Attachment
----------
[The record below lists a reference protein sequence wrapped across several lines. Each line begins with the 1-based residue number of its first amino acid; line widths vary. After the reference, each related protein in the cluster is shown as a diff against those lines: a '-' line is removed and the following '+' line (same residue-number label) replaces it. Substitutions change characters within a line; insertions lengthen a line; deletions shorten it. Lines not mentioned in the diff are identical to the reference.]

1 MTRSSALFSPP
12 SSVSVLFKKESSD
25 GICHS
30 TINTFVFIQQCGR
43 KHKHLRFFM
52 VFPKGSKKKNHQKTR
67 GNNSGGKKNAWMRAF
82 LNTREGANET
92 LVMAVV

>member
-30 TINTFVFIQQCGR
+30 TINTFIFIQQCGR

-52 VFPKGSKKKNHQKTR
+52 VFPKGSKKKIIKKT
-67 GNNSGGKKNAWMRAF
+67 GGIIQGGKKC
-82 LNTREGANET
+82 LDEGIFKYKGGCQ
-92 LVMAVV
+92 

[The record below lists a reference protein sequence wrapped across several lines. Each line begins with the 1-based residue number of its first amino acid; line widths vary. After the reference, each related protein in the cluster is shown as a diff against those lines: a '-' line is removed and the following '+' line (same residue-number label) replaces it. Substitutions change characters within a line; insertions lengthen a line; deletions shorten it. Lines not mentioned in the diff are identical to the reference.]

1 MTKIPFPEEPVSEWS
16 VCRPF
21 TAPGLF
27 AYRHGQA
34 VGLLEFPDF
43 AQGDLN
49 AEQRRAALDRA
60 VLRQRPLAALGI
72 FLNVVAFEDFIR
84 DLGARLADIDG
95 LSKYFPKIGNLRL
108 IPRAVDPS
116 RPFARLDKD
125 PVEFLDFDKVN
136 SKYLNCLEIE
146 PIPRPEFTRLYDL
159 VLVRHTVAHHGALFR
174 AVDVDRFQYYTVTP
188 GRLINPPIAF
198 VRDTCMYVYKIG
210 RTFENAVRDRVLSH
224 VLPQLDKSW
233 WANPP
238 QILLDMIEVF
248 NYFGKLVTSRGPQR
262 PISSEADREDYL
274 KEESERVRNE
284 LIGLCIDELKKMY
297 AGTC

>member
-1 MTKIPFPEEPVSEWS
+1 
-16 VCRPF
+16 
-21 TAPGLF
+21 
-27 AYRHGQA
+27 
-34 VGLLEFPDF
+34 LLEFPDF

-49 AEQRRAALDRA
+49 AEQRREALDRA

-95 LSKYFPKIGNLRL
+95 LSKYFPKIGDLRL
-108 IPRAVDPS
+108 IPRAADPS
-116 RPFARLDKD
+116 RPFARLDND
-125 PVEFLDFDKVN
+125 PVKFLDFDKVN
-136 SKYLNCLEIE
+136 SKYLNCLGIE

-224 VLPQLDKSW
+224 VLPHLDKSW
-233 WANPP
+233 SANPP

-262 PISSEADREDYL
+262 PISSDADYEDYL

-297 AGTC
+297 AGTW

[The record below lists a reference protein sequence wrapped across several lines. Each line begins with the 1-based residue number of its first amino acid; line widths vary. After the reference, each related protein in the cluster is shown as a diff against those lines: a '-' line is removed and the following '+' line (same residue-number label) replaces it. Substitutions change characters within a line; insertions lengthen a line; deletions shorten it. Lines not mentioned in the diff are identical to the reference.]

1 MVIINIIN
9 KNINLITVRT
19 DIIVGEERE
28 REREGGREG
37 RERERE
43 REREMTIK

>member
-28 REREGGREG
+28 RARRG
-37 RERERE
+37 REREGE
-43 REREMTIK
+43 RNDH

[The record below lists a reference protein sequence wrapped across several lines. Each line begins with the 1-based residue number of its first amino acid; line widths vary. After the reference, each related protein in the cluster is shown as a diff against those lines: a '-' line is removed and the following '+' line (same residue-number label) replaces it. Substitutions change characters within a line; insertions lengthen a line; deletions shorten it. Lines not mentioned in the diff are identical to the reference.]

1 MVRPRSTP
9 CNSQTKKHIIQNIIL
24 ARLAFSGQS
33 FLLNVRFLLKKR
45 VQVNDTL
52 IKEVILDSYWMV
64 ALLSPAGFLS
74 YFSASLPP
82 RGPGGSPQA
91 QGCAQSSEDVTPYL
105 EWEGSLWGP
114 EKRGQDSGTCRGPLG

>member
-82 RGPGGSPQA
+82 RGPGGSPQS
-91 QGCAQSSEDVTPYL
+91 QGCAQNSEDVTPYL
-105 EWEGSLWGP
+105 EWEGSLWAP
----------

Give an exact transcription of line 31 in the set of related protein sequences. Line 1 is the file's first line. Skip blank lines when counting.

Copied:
72 FLNVVAFEDFIR